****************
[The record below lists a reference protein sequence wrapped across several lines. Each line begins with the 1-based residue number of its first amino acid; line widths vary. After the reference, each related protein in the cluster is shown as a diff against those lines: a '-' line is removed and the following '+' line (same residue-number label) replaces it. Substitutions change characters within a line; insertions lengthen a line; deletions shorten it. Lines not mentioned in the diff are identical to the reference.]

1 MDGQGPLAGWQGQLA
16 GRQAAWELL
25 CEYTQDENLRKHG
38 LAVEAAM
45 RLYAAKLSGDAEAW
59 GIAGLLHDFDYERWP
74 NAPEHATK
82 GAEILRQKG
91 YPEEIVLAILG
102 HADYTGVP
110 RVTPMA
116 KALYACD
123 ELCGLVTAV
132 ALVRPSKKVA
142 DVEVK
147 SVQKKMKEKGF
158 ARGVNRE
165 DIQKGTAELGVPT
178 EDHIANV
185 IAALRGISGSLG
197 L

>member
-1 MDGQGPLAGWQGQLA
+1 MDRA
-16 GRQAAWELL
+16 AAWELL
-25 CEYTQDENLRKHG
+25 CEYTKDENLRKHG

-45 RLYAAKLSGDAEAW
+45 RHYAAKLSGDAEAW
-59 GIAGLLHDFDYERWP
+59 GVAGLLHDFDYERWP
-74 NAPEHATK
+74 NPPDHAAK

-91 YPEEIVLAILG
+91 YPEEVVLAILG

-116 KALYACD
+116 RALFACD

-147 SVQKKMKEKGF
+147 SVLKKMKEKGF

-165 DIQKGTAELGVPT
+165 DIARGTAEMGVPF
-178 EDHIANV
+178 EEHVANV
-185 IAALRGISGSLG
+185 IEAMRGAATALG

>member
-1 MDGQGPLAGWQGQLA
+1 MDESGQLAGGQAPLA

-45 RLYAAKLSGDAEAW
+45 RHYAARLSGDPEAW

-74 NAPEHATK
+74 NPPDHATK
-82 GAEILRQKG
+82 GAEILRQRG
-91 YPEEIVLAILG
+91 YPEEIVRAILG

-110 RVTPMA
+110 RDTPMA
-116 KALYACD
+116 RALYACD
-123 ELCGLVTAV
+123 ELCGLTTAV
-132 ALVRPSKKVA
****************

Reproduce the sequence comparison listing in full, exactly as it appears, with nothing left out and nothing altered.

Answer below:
[The record below lists a reference protein sequence wrapped across several lines. Each line begins with the 1-based residue number of its first amino acid; line widths vary. After the reference, each related protein in the cluster is shown as a diff against those lines: a '-' line is removed and the following '+' line (same residue-number label) replaces it. Substitutions change characters within a line; insertions lengthen a line; deletions shorten it. Lines not mentioned in the diff are identical to the reference.]

1 MDGQGPLAGWQGQLA
16 GRQAAWELL
25 CEYTQDENLRKHG
38 LAVEAAM
45 RLYAAKLSGDAEAW
59 GIAGLLHDFDYERWP
74 NAPEHATK
82 GAEILRQKG
91 YPEEIVLAILG
102 HADYTGVP
110 RVTPMA
116 KALYACD
123 ELCGLVTAV
132 ALVRPSKKVA
142 DVEVK
147 SVQKKMKEKGF
158 ARGVNRE
165 DIQKGTAELGVPT
178 EDHIANV
185 IAALRGISGSLG
197 L

>member
-1 MDGQGPLAGWQGQLA
+1 MDRA
-16 GRQAAWELL
+16 AAWELL
-25 CEYTQDENLRKHG
+25 CEYTKDENLRKHG

-45 RLYAAKLSGDAEAW
+45 RHYAAKLSGDAEAW
-59 GIAGLLHDFDYERWP
+59 GVAGLLHDFDYERWP
-74 NAPEHATK
+74 NPPDHAAK

-91 YPEEIVLAILG
+91 YPEEVVLAILG

-116 KALYACD
+116 RALFACD

-147 SVQKKMKEKGF
+147 SVLKKMKEKGF

-165 DIQKGTAELGVPT
+165 DIARGTAEMGVPF
-178 EDHIANV
+178 EEHVANV
-185 IAALRGISGSLG
+185 IEAMRGAATALG

>member
-1 MDGQGPLAGWQGQLA
+1 MDESGQLAGGQAPLA

-45 RLYAAKLSGDAEAW
+45 RHYAARLSGDPEAW

-74 NAPEHATK
+74 NPPDHATK
-82 GAEILRQKG
+82 GAEILRQRG
-91 YPEEIVLAILG
+91 YPEEIVRAILG

-110 RVTPMA
+110 RDTPMA
-116 KALYACD
+116 RALYACD
-123 ELCGLVTAV
+123 ELCGLTTAV
-132 ALVRPSKKVA